Deng may look like just another Chinese millennial, but she’s raking in good cash from an unconventional job. Formerly a maternity matron, she now works as a closet organizer, a business she launched in 2015.
Based in the city of Chengdu, Deng started promoting her business through agencies and social media, Shanghaiist reported. As many might find, organizing wardrobes is pretty uncommon for a day job, but Deng knows her way through.
She has served at least 60 clients to date, each receiving a feedback form. Most of this number are middle-class women who own great piles of clothing.
So how does she go about it? To begin, prospective customers must know that they will be charged by the volume and duration of work as well as the size of the closet. Deng asks for 100 yuan, about $15, per hour per meter of closet. When it takes longer than an hour to clean the closet, she asks for 120 yuan, or $18, an hour.
Deng labels items accordingly. Once everything has been organized, she gives customers a heads-up on where things have been placed.
So far, Deng’s biggest charge — over 10,000 yuan, or around $1,493 — was for a client who owned two large wardrobes. According to Sina, she worked from 9 a.m. to 11 p.m. for two days to get this particular closet done.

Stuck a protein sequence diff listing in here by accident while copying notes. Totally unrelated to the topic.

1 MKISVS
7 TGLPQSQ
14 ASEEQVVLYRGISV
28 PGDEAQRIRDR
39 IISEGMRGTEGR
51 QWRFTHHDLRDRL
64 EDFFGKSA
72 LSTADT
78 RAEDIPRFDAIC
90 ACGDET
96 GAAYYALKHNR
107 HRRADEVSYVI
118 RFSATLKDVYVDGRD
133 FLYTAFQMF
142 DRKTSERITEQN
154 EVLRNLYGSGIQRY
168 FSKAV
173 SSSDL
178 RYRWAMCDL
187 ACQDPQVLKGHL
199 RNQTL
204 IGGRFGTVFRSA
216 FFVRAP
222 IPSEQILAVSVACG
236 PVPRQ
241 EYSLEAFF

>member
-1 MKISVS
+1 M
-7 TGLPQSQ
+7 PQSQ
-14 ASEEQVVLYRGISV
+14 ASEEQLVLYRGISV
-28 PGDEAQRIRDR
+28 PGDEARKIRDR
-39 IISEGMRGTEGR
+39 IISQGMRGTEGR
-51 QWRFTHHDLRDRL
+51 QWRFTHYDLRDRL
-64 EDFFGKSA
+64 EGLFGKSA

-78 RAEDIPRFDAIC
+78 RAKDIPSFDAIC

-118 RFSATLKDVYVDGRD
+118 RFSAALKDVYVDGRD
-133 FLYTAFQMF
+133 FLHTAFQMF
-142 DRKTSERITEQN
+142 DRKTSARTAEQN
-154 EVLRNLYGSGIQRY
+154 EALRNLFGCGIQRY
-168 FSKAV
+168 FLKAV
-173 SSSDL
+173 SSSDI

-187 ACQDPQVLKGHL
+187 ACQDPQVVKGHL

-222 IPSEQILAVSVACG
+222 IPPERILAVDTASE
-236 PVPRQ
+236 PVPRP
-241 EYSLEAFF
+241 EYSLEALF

The home-organizing movement has been gaining traction across Asia. For one, those who have read Marie Kondo’s “The Life-Changing Magic of Tidying Up” can attest to this. Part of the “KonMari” method involves making the decision of what to keep and where to put them, all in one event.
While Deng seems to be on top of it, her job requires some sacrifice on her end, such as skipping lunches and calloused fingers.
She currently holds training seminars for those interested in following the same career. She wants to have a bigger team in the future so that more customers can experience such services.
Will you be interested to follow Deng’s profession, or would you rather avail organizing services? Let us know in the comments!